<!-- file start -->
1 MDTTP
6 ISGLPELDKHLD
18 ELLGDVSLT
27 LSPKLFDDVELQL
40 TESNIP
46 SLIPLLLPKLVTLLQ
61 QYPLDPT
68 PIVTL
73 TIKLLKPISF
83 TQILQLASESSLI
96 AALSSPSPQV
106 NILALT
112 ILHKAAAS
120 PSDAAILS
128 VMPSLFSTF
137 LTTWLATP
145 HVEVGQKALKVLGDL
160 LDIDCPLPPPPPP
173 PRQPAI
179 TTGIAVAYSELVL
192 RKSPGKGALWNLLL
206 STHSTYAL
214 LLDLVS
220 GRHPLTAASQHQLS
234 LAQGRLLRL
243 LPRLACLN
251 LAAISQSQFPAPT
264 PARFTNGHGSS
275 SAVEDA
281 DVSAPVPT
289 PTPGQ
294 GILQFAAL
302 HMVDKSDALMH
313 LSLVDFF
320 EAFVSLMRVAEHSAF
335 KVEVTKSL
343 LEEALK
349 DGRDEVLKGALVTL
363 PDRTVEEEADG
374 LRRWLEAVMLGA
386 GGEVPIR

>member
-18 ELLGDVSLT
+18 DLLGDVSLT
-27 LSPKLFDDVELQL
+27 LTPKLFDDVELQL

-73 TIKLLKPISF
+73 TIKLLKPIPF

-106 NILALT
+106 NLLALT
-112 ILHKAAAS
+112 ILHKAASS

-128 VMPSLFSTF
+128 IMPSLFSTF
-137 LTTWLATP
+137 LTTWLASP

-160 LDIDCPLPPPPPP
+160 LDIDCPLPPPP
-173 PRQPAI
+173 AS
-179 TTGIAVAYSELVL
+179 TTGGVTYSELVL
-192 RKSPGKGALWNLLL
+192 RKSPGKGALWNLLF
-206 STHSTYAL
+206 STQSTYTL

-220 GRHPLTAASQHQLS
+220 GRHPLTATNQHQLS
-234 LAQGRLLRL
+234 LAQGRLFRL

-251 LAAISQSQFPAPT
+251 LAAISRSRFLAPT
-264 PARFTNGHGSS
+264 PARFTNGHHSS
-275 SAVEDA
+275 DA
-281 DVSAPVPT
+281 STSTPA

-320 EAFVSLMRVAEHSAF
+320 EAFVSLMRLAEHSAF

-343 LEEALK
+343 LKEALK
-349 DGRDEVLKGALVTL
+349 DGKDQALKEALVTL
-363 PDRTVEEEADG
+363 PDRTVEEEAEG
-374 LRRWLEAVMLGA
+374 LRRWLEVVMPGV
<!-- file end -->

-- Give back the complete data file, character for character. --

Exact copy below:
1 MDTTP
6 ISGLPELDKHLD
18 ELLGDVSLT
27 LSPKLFDDVELQL
40 TESNIP
46 SLIPLLLPKLVTLLQ
61 QYPLDPT
68 PIVTL
73 TIKLLKPISF
83 TQILQLASESSLI
96 AALSSPSPQV
106 NILALT
112 ILHKAAAS
120 PSDAAILS
128 VMPSLFSTF
137 LTTWLATP
145 HVEVGQKALKVLGDL
160 LDIDCPLPPPPPP
173 PRQPAI
179 TTGIAVAYSELVL
192 RKSPGKGALWNLLL
206 STHSTYAL
214 LLDLVS
220 GRHPLTAASQHQLS
234 LAQGRLLRL
243 LPRLACLN
251 LAAISQSQFPAPT
264 PARFTNGHGSS
275 SAVEDA
281 DVSAPVPT
289 PTPGQ
294 GILQFAAL
302 HMVDKSDALMH
313 LSLVDFF
320 EAFVSLMRVAEHSAF
335 KVEVTKSL
343 LEEALK
349 DGRDEVLKGALVTL
363 PDRTVEEEADG
374 LRRWLEAVMLGA
386 GGEVPIR

>member
-18 ELLGDVSLT
+18 DLLGDVSLT
-27 LSPKLFDDVELQL
+27 LTPKLFDDVELQL

-73 TIKLLKPISF
+73 TIKLLKPIPF

-106 NILALT
+106 NLLALT
-112 ILHKAAAS
+112 ILHKAASS

-128 VMPSLFSTF
+128 IMPSLFSTF
-137 LTTWLATP
+137 LTTWLASP

-160 LDIDCPLPPPPPP
+160 LDIDCPLPPPP
-173 PRQPAI
+173 AS
-179 TTGIAVAYSELVL
+179 TTGGVTYSELVL
-192 RKSPGKGALWNLLL
+192 RKSPGKGALWNLLF
-206 STHSTYAL
+206 STQSTYTL

-220 GRHPLTAASQHQLS
+220 GRHPLTATNQHQLS
-234 LAQGRLLRL
+234 LAQGRLFRL

-251 LAAISQSQFPAPT
+251 LAAISRSRFLAPT
-264 PARFTNGHGSS
+264 PARFTNGHHSS
-275 SAVEDA
+275 DA
-281 DVSAPVPT
+281 STSTPA

-320 EAFVSLMRVAEHSAF
+320 EAFVSLMRLAEHSAF

-343 LEEALK
+343 LKEALK
-349 DGRDEVLKGALVTL
+349 DGKDQALKEALVTL
-363 PDRTVEEEADG
+363 PDRTVEEEAEG
-374 LRRWLEAVMLGA
+374 LRRWLEVVMPGV